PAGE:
Olympic National Park's Hoh Rain Forest comes alive in the rainy season, with bugling elk, blowing leaves and spawning salmon, a park ranger says.
OLYMPIC NATIONAL PARK — Tourists rush to the Hoh Rain Forest during the summer, but they don’t see the best of this natural wonder.
The fall season seems more ethereal. The bugle of Roosevelt elk echoes throughout this lush landscape of giant hemlock and spruce. There’s the slow drip, drip, drip from soaked tapestries of moss above and the cascade of scarlet and amber-color leaves.
There’s no fall foliage in the state quite like what you’ll see at the Hoh, says National Park Ranger Jon Preston. “You’ll be standing, and all of the sudden, a little puff of autumn wind and a million leaves fall. Each bump on the way down makes a little noise. It only lasts for 10 to 15 seconds. It’s poetry,” he said. “I live for those moments.”
My hike with Preston occurred in July, when he gave me a personal tour of the most unusual order. He pointed to all the glories of the Hoh that I would miss by not visiting in October.
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This tease was mostly my doing, because I was in Olympic National Park this summer and had heard what a best-kept secret this rain forest is in autumn. I wanted a preview.
It’s a rain forest
The Hoh, 30 miles south of Forks, can draw 2,000 visitors on sunny days. Most come when it’s dry, shorts weather, said Preston, who has worked at the Hoh the last eight years and leads weekly tours. “They don’t like to come here when it rains. But, you know, this is a rain forest.
“This place is not as nice when it’s dry and brittle. The forest loses some of its vibrancy, even in September,” he said.
He sounded crestfallen when he told me attendance drops to 400 in the fall when this place “really comes to life … like nature flipped this switch.”
By October, there’s fall color. Elk are more noticeable. They roam freely because the tourist rush is over and are easier to see because the foliage isn’t as thick in the fall, Preston said.
By December you can also see the coho run, and the otters and bobcats who prey on the salmon, he said.
Soaking rain, giant trees
The Hoh, which gets 12 feet of rain a year, is a thicket of towering trees, some with beards of moss hanging on boughs, mythical and primordial like a Tolkien landscape.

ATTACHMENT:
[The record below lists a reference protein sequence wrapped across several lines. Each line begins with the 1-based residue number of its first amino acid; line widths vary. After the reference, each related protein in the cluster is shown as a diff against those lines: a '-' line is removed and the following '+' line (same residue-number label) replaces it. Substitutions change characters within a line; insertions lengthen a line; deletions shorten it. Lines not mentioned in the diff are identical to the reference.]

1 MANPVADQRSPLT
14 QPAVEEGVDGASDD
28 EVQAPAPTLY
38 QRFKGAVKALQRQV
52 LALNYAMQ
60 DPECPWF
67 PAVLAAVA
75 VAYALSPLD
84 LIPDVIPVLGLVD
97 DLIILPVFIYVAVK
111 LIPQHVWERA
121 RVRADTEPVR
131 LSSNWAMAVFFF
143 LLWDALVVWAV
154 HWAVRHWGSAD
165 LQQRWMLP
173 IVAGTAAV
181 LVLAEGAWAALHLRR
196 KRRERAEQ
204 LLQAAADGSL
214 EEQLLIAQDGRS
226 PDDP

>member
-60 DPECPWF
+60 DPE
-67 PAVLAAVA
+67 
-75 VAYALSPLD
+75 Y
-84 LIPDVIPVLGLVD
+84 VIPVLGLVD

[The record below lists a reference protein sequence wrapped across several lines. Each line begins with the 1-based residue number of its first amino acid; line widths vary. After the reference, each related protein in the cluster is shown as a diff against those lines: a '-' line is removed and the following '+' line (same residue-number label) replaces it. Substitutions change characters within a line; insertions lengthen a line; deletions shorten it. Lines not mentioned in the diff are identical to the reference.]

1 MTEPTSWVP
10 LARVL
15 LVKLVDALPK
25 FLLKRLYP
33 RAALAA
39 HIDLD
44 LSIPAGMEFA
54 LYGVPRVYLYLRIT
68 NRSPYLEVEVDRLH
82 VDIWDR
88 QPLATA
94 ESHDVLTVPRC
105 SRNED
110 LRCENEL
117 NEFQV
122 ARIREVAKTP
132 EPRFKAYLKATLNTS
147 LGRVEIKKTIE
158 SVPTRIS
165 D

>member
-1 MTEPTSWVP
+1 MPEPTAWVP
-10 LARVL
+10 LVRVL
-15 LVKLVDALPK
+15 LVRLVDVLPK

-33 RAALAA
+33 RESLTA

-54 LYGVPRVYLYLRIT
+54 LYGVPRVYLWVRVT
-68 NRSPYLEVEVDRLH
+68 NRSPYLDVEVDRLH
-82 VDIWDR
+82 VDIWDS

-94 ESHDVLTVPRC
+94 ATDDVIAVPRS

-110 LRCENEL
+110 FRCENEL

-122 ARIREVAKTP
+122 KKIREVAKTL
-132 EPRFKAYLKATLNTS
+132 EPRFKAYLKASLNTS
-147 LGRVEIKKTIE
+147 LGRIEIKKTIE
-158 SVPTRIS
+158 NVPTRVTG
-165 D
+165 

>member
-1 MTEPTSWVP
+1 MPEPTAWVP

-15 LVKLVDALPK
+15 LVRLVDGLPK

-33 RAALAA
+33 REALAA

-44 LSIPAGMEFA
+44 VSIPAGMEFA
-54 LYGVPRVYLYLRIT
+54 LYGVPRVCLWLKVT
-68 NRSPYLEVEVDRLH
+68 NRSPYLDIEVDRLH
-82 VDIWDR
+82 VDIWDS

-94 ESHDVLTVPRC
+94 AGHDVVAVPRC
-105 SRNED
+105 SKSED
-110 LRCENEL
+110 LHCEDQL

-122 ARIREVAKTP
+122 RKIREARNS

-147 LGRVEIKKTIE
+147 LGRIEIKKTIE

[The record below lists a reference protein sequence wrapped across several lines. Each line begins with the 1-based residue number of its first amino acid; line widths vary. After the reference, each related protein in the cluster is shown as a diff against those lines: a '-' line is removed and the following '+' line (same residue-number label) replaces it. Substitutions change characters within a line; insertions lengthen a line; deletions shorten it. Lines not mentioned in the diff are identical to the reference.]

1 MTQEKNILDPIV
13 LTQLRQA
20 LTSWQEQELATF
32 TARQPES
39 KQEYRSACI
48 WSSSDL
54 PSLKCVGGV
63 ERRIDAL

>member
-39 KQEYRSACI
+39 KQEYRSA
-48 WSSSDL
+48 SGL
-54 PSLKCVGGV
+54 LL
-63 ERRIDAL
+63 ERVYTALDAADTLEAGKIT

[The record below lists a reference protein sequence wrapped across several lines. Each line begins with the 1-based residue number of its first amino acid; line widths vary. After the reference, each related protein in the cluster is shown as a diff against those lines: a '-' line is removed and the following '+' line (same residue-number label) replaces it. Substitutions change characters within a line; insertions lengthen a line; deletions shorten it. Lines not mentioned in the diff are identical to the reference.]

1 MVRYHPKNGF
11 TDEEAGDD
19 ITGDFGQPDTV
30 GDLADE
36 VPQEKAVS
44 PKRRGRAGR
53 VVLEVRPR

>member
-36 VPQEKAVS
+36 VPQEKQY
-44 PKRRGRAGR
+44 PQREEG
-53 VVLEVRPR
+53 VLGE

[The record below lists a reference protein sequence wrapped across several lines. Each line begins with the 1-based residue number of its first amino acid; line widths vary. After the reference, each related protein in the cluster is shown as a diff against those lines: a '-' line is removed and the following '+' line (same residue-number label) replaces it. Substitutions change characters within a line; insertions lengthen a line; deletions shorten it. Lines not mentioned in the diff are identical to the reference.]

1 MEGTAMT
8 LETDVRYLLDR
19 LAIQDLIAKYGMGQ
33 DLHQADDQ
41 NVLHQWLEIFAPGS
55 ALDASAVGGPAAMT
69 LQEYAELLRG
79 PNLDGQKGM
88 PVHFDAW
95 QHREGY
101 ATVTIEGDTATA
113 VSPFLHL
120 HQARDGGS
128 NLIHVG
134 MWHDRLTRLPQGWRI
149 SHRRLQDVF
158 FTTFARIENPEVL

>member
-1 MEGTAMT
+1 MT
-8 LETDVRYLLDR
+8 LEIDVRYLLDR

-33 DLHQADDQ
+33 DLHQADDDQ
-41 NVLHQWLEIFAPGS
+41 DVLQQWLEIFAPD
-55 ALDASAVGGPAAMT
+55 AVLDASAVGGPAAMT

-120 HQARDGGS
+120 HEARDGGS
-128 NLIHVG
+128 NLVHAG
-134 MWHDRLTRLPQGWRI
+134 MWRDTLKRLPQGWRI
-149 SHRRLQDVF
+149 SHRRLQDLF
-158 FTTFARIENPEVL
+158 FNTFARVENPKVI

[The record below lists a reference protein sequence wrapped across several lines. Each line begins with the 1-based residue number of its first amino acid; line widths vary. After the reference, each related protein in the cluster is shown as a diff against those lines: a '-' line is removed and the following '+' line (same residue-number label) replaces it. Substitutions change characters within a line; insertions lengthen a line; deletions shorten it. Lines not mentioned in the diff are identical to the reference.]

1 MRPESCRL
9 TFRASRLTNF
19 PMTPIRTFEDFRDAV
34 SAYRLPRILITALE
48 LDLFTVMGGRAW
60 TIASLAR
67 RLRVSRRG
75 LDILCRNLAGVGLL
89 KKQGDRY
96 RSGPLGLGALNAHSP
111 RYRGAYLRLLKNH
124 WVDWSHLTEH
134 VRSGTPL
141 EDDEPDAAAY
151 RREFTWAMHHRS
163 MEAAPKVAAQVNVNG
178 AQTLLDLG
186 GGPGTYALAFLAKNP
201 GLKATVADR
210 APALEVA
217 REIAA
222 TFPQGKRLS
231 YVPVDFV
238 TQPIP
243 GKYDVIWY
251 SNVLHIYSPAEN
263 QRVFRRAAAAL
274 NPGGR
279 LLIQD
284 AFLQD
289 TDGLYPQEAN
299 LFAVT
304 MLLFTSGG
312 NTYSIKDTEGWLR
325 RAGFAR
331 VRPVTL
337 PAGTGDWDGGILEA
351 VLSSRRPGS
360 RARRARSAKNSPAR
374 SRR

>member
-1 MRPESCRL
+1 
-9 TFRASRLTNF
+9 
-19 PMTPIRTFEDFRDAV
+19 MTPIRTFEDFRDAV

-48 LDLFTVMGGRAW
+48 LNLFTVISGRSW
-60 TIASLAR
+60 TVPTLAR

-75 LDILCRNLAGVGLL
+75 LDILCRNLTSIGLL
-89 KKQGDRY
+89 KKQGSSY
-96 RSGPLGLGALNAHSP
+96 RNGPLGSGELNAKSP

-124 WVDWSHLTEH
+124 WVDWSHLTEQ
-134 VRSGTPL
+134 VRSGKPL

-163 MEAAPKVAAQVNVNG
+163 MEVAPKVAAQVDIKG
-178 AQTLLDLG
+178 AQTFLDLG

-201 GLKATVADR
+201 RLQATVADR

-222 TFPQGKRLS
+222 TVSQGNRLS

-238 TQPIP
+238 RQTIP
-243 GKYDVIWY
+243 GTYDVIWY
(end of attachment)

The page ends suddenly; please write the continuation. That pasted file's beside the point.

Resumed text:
These centuries-old hemlocks and spruces tower 200 feet high. Some weigh 170 tons.
On July 9, 2006, a giant spruce came thundering down 3,000 feet from the visitor center. “I felt the shock waves,” Preston said. “It set off all the car alarms in the parking lot.”
Along the trails, seedling roots and mosses colonize fallen trees, plants growing on top of plants. Mosses and ferns cover the ground, the muddy trails filled with human footprints. But come fall, you’ll also see more hoof prints.
Olympic National Park is home to the largest unmanaged herd of Roosevelt elk in the Pacific Northwest. Named for President Theodore Roosevelt, they are the largest variety of elk in North America.
Fall is their mating season. Mature bulls, with 20- to 30-pound racks, bugle to attract females and spar with other males over mating rights.
For Hoh devotees, that distinctive bugle is reason enough to don yellow raincoats and rubber boots and hit the muddy trail.
The bugling penetrates deep into the forest, sometimes followed by a roaring clack that’s so bracing, visitors and wildlife will pause or look up, Preston said. That’s the sound of two bulls’ racks crashing into each other.
“The bugling sound is reminiscent of a trumpet,” said Gordon Hempton, a local acoustic ecologist who hikes the Hoh every two weeks. “As the soundwaves pass through the forest, the sound actually changes as a result of the cathedral (like) acoustics. It becomes flutelike, very musical.”
Finding your way
Three major trails are around the park’s Hoh Rain Forest Visitor Center, ranging from about a mile to 17 miles. For fall foliage, hike a mile of the Hoh River Trail, where big-leaf maples shed leaves twice the size of an adult hand with fingers extended, Preston said.
Come December, hit the Spruce Nature Trail, a 1.2-mile loop that parallels Taft Creek, where the coho run. “The otters swim in the water and drag the salmon up on a log. Sometimes a bobcat appears and steals from the otters,” Preston said.
Last December, he witnessed a bald eagle struggling to gain elevation with a coho in its talons. As the salmon was being snatched away, it left a trail of eggs. “It was a desperate attempt to get those eggs in the water.”
It’s a shame many tourists see a dry rain forest and not this, Preston said. After two years of lobbying, he got his boss’s approval to station two rangers on the trail Dec. 15-Jan. 1 to talk to visitors about the coho run.
“We’re going to show them how this place comes alive,” Preston said.
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